Comparative Example 1

Magnetic toner having a center particle diameter on the volume basis of 8.0 μm was produced in the same manner as that in the example 1 except that used as the magnetic powder was the same amount of magnetic powder, having an average particle diameter of 0.22 μm, composed of magnetite having the same composition as that used in the example 1, having the particle shape of an octahedron that is a convex polyhedron surrounded by eight triangles as a basis, each of the vertexes and edges of the octahedron not being in a curved surface shape.

Comparative Example 2

Magnetic toner having a center particle diameter on the volume basis of 8.0 μm was produced in the same manner as that in the example 1 except that used as the magnetic powder was the same amount of magnetic powder, having an average particle diameter of 0.24 μm, composed of magnetite having the same composition as that used in the example 1, and having the particle shape of an octahedron that is a convex polyhedron surrounded by eight triangles as a basis, each of the vertexes and edges of the octahedron being in a curved surface shape, and not having a portion that can be taken as a straight line on the outer periphery of its projected image.

Comparative Example 3

Magnetic toner having a center particle diameter on the volume basis of 8.0 μm was produced in the same manner as that in the example 1 except that used as the magnetic powder was the same amount of magnetic powder, having an average particle diameter of 0.20 μm, composed of magnetite having the same composition as that used in the example 1, having the particle shape of an octahedron that is a convex polyhedron surrounded by eight triangles, each of the vertexes and edges of the octahedron being chamfered at a plane smaller than each of faces constituting the octahedron, as shown in FIG. 6 (b) in JP11-153882A (1999).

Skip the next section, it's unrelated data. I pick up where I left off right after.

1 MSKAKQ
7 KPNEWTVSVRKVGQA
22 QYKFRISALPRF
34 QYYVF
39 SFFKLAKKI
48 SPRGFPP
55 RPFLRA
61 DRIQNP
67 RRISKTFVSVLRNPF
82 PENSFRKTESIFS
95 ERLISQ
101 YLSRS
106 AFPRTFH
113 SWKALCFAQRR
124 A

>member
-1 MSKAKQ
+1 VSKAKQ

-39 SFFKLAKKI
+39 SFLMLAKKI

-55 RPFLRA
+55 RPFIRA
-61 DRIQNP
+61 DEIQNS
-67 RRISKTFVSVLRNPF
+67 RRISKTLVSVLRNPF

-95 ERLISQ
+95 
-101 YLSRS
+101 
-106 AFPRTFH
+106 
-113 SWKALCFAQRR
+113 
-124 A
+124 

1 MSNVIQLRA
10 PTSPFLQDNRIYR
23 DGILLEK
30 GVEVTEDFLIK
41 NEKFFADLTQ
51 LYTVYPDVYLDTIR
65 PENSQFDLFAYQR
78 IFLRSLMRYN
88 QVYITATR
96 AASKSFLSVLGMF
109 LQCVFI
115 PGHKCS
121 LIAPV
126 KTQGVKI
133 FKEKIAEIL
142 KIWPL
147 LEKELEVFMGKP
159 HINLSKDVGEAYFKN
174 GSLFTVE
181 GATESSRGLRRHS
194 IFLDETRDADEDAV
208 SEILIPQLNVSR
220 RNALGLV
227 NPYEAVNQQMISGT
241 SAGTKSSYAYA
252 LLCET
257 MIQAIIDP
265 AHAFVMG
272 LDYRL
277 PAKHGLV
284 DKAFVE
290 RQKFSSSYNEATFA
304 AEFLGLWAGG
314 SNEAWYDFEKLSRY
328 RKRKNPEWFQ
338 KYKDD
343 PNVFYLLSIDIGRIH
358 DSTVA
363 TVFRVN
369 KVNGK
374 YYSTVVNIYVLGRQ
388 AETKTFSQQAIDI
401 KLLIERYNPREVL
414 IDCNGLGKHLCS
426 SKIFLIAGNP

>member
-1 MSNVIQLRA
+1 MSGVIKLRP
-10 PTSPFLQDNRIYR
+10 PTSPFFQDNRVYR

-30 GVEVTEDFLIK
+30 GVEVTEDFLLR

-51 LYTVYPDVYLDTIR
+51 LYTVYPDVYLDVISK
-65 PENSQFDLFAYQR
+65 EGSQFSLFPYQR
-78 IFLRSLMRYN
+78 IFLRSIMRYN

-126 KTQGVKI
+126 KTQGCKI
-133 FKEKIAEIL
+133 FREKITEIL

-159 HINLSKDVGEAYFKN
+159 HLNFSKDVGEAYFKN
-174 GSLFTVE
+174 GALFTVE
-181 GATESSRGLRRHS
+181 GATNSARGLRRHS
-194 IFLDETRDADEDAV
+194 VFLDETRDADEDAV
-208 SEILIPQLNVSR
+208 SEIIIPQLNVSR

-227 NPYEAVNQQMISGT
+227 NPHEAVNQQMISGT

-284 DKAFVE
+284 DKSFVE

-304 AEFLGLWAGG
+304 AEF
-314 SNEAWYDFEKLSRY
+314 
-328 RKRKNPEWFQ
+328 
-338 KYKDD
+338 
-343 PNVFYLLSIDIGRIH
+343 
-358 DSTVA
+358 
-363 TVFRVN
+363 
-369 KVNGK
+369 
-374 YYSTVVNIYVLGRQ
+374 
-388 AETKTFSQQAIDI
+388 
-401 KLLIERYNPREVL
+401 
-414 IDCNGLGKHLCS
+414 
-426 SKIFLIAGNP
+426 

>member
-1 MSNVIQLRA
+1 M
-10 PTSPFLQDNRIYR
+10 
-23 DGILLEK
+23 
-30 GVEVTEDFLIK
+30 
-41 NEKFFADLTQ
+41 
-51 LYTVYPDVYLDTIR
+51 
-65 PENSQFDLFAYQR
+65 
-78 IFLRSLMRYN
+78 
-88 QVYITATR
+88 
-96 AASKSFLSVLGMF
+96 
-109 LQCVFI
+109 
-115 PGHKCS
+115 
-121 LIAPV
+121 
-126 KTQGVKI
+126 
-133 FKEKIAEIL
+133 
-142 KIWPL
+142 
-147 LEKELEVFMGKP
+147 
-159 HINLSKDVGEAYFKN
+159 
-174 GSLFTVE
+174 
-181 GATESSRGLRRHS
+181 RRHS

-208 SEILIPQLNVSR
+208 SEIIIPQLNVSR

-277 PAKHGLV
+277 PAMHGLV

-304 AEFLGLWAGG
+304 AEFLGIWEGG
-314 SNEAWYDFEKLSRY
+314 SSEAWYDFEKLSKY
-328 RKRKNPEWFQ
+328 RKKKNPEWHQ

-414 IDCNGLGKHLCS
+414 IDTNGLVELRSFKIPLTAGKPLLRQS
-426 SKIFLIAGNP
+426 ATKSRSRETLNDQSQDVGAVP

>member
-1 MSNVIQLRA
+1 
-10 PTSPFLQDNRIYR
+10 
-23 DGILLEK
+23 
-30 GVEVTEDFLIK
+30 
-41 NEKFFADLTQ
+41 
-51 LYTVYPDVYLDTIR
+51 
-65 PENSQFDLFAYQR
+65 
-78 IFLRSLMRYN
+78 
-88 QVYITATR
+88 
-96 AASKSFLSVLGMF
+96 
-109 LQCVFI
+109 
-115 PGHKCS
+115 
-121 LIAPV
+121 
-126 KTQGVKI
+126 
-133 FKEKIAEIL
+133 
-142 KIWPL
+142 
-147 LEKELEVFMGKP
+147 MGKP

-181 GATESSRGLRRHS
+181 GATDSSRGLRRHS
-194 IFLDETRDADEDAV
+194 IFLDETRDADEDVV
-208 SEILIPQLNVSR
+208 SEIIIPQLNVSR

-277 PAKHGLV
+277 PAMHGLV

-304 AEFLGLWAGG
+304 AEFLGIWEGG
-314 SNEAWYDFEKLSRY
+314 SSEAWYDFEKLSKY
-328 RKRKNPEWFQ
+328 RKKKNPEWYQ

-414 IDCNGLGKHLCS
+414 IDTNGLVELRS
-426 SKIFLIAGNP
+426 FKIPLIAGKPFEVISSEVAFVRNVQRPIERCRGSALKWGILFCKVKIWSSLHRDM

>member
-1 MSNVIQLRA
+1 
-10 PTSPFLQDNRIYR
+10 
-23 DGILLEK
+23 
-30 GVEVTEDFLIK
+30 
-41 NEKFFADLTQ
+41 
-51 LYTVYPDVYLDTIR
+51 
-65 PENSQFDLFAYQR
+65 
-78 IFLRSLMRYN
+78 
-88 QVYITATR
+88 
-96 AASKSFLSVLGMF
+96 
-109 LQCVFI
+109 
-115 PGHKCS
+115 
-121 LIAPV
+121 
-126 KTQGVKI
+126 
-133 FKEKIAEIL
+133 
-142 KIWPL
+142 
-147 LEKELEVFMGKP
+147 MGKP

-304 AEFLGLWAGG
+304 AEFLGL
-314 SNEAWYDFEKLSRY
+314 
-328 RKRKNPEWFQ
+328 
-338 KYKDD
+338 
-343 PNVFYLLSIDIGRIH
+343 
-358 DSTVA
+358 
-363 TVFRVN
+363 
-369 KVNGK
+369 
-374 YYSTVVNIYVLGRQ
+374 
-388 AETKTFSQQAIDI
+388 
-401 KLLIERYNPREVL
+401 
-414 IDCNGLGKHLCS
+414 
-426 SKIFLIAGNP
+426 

Comparative Example 4

Magnetic toner having a center particle diameter on the volume basis of 8.0 μm was produced in the same manner as that in the example 1 except that used as the magnetic powder was the same amount of magnetic powder, having an average particle diameter of 0.20 μm, composed of magnetite having the same composition as that used in the example 1, having the particle shape of a cube, each of the vertexes and edges not being in a curved surface shape.

Comparative Example 5

Magnetic toner having a center particle diameter on the volume basis of 8.0 μm was produced in the same manner as that in the example 1 except that used as the magnetic powder was the same amount of magnetic powder, having an average particle diameter of 0.20 μm, composed of magnetite having the same composition as that used in the example 1, having the particle shape of a cube, each of the vertexes and edges of the cube being chamfered at a plane smaller than each of faces constituting the cube, as shown in FIG. 6 (f) in JP11-153882A (1999).

Comparative Example 6

Magnetic toner having a center particle diameter on the volume basis of 8.0 μm was produced in the same manner as that in the example 1 except that used as the magnetic powder was the same amount of magnetic powder composed of magnetite having the same composition as that used in the example 1, having the particle shape of a sphere, and having an average particle diameter of 0.22 μm.